The ranger slid down the farther side of the stack and slipped his revolver from its holster. He watched the ranchman make a tour of the out-buildings very carefully and cautiously, then make a circuit of the haystack at a safe distance. Soon the rancher caught sight of the man crouching against it.

"Oh, you're there, are you? Put up that gun. I ain't going to do you any harm."

"What's the matter with you putting yours up first?" asked the Texan amiably.

"I tell you I ain't going to hurt you. Soon as I stepped out of the house I seen your horse. All I had to do was to say so, and they would have had you slick."

"What did you get your gun for, then?"

"I ain't taking any chances till folks' intentions has been declared. You might have let drive at me before I got a show to talk to you."

"All right. I'll trust you." Fraser dropped his revolver, and the other came across to him.

"Up in this country we ain't in mourning for Billy Faulkner. Old man Dillon told me what you done for him. I reckon we can find cover for you till things quiet down. My name is Speed."

"Call me Fraser."

"Glad to meet you, Mr. Fraser. I reckon we better move you back into the timber a bit. Deputy sheriffs are some thick around here right now. If you have to lie hid up in this country for a spell, we'll make an arrangement to have you taken care of."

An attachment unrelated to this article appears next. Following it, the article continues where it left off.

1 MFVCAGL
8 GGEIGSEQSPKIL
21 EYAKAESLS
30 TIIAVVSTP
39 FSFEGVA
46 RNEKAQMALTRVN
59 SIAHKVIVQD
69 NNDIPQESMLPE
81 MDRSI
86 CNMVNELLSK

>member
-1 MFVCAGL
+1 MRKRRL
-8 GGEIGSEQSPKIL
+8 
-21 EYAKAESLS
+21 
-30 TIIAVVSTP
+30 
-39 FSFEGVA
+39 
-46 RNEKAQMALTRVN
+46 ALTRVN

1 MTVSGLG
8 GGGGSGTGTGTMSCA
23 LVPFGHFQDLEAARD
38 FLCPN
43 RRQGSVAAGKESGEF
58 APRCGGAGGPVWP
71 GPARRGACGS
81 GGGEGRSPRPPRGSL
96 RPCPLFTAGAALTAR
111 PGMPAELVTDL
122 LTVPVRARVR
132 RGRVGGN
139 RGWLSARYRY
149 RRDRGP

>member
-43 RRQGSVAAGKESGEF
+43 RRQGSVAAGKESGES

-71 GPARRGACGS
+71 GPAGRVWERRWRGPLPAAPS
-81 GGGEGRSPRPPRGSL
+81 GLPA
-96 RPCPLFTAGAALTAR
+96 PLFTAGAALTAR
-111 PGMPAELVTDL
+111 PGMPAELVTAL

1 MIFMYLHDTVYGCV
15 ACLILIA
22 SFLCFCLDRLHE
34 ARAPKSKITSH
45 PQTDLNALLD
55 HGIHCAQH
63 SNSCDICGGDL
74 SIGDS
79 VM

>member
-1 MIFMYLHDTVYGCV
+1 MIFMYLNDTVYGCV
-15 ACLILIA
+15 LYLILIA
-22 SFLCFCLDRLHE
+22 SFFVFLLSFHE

"I'll have to lie hid. There's no doubt about that. I made my jail break just in time to keep from being invited as chief guest to a necktie party."

"Well, we'll put you where the whole United States Army couldn't find you."

They had been walking across the field and now crawled between the strands of fence wire.

"I left my saddle on top of the stack," the ranger explained.

"I'll take care of it. You better take cover on top of this ridge till I get word to Dillon you're here. My wife will fix you up some breakfast, and I'll bring it out."

"I've ce'tainly struck the good Samaritan," the Texan smiled.

"Sho! There ain't a man in the hills wouldn't do that much for a friend."

"I'm glad I have so many friends I never saw."

"Friends? The hills are full of them. You took a hand when old man Dillon and his girl were sure up against it. Cedar Mountain stands together these days. What you did for them was done for us all," Speed explained simply.

Fraser waited on the ridge till his host brought breakfast of bacon, biscuits, hard-boiled eggs, and coffee. While he ate, Speed sat down on a bowlder beside him and talked.